Ultimately, I believe mapping the abundant locations featuring granite quarried from Stone Mountain has potential to shed light on questions about what gets preserved and repurposed whene the city experiences another round of urban renewal. This might even lead us to ask questions, like: why is it that some buildings and entire town districts featuring the granite are listed in the historic register, while other structures and locations featuring the same stone are not accorded the same historic status or respect? For example, some of the granite walls lining streets like Moreland Avenue are crumbling in places, while others in East Lake were bulldozed altogether by developers, and some of the big granite walls along North Avenue have been tagged with graffiti or painted over with murals, some of them through Living Walls or the Atlanta BeltLine.
Photograph by Shannon Byrne.
Early on, it almost seemed plausible that, if mapped, the granite structures and site walls might well follow the very railway tracks of the Atlanta BeltLine. The granite was transported along various rail lines connecting the quarries with Atlanta via the Georgia Railroad and the Atlanta, Stone Mountain, and Lithonia Railway (as well as various new railways frequently being chartered at this time, such as the Stone Mountain Granite Railway, the Georgia Granite Railroad, the Atlanta Belt Railway Company) – though not always without incident or on time due to a number of factors, among them, but not limited to, striking stone-cutters, railcar shortages, and fluctuating freight costs.2 As I began plotting the locations and doing further research, though, I quickly gleaned that the number of sites made of the granite far exceeds the boundaries of the proposed BeltLine. That said, Stone Mountain granite is indeed prevalent along many sections of the Atlanta BeltLine, particularly at points, though not exclusively, where the Georgia Railroad once crossed at bridges solidly buttressed by the granite, such as at North Avenue and Ralph McGill Blvd. along the Eastside Trail.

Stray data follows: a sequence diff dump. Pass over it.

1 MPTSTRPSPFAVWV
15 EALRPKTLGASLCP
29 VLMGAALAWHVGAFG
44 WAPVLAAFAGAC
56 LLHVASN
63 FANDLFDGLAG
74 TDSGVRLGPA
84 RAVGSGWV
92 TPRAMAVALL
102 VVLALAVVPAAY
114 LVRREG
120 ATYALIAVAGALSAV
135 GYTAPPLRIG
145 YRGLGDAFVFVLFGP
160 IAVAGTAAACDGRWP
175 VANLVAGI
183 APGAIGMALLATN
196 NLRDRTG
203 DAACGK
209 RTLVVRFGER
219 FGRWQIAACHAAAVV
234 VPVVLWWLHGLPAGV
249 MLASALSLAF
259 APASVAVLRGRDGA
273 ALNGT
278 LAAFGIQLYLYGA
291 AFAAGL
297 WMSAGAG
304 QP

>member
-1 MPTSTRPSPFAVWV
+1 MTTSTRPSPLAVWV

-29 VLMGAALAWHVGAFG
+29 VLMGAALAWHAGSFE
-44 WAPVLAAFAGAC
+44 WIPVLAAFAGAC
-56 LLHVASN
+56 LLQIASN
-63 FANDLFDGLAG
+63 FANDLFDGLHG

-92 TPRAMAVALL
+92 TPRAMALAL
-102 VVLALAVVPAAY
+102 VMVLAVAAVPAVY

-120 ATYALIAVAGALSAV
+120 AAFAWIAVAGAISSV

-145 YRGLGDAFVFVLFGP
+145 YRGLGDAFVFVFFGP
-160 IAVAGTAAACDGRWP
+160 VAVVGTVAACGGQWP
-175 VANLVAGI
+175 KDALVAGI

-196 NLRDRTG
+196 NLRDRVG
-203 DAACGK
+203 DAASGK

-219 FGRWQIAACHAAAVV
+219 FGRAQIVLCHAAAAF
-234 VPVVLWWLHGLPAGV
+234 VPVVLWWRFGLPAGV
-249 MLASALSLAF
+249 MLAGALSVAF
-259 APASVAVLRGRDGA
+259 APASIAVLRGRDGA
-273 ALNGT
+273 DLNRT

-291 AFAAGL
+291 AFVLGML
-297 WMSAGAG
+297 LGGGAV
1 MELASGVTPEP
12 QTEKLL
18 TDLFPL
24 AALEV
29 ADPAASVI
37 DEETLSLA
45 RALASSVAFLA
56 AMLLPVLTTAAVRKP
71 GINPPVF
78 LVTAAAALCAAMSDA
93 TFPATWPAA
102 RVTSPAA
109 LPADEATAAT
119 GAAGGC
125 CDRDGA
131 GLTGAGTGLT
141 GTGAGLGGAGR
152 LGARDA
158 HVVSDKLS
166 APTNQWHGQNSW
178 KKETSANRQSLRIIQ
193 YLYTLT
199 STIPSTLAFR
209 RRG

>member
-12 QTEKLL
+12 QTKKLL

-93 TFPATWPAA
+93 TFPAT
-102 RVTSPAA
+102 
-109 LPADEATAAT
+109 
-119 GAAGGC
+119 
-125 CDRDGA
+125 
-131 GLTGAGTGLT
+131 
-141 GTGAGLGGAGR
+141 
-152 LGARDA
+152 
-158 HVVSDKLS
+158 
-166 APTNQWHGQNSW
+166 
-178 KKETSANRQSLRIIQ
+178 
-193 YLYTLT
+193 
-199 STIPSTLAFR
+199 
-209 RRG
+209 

Stone Mountain Granite: A Confederate Brand?